Step 5: Approach.
This is your plan for getting from A to Z. It can be as broad-brush or as detailed as you need it to be (or have energy for); but, it has to give you some idea of how to get your project off the ground. If you’ve done your due diligence with steps 1 through 4, you’ll find you have a lot of it there already. Take your time and think about the action you need to take.
Here is an example of an approach I wrote for a client of mine that wanted me to come up with a design and content for his medical billing website:
- Examine the competition; what are other medical billing websites doing right and wrong.
Website Layout and Design
- Create a strategic design; a brand. Colors, graphics, layout, and logo that represent the company and its message.
- Must be able to capture visitor’s name and e-mail on the home page.
- Can we offer a free trial? Can we offer a newsletter?
- Must be visually easy to navigate.
- Consider links and advertising on website.
- The process of medical billing is similar and is governed by insurance companies. How do we differentiate ourselves? What is our strategy? What are doctor’s complaints about other medical billing companies? The content should answer all these questions.
- Emphasizes the benefits of out-sourcing, the benefits of using Dr. America Billing, how we help doctors save time and money, and get money for their services efficiently.
- Content must be simple, easy to understand, and powerful.
- Consider linking to, or writing industry articles.
- Use Google keyword tool to improve SEO.
- Edit all copy for structure, voice, grammar.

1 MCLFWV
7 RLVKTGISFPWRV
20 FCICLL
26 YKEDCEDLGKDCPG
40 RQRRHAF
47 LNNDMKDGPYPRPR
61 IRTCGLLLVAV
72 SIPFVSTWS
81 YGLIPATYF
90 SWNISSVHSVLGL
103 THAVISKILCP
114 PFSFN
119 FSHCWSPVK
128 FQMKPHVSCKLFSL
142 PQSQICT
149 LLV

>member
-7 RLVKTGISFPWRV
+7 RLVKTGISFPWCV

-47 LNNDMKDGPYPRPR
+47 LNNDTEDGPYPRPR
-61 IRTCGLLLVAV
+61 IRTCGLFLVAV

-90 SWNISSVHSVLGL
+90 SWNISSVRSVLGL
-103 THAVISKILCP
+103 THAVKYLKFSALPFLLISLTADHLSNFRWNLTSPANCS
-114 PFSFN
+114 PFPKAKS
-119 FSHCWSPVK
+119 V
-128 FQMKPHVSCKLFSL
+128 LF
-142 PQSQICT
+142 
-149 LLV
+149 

- Is our brand’s message coming across in all copy?
- Final copyedit on website.
Step 6: Schedule.
The best laid plan will fall apart without deadlines because we as humans have a tendency to fall into the rut of procrastination. In fact, I just emailed my editor a schedule to make sure I stop procrastinating and finish the second draft of my next book.
Look at everything you have written down so far and open up your calendar, daytimer or blackberry. Plot how long it’s going to take to get to where you want to be. Be realistic, don’t think you’re going to finish a 500-page manuscript in a week; but, crack the whip a little on yourself too, because thinking about offering that new $100/hour coaching session is not going to get the bills paid.
Step 7: Budget.
Once you have a realistic schedule, it’s time to start thinking about the financial investment your project will require–because ALL projects will cost you something. Even if you’re starting a blog on WordPress.com, you still may want to consider advertising, or hiring a social networking expert to get your blog the attention you want it to get.
Got a huge dream? Don’t get discouraged. Remember, the whole purpose of this project assessment is to take the baby step past the start line. Move forward, think crafty, and you’ll get there–via a small or large budget.
Now here’s the best part, I offer all of my potential client’s a FREE project assessment. Just like it says on my website, that is a $400 value, at absolutely no cost to you. So if you want that outside eye to analyze what you’ve got, and crack the whip a little, contact me at: email@example.com.
Enjoy the cooling weather…